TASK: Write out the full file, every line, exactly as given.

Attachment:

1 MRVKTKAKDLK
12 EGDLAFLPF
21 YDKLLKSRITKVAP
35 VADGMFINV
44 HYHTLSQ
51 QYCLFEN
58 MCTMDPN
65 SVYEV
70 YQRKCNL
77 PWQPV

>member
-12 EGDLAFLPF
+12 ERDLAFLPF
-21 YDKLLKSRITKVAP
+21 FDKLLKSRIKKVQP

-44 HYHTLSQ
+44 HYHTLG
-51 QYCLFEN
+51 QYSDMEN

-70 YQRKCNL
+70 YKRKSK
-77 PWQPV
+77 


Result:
1 MRVKTKAKDLK
12 EGDLAFLPF
21 YDKLLKSRITKVAP
35 VADGMFINV
44 HYHTLSQ
51 QYCLFEN
58 MCTMDPN
65 SVYEV
70 YQRKCNL
77 PWQPV

>member
-12 EGDLAFLPF
+12 ERDLAFLPF
-21 YDKLLKSRITKVAP
+21 FDKLLKSRIKKVQP

-44 HYHTLSQ
+44 HYHTLG
-51 QYCLFEN
+51 QYSDMEN

-70 YQRKCNL
+70 YKRKSK
-77 PWQPV
+77 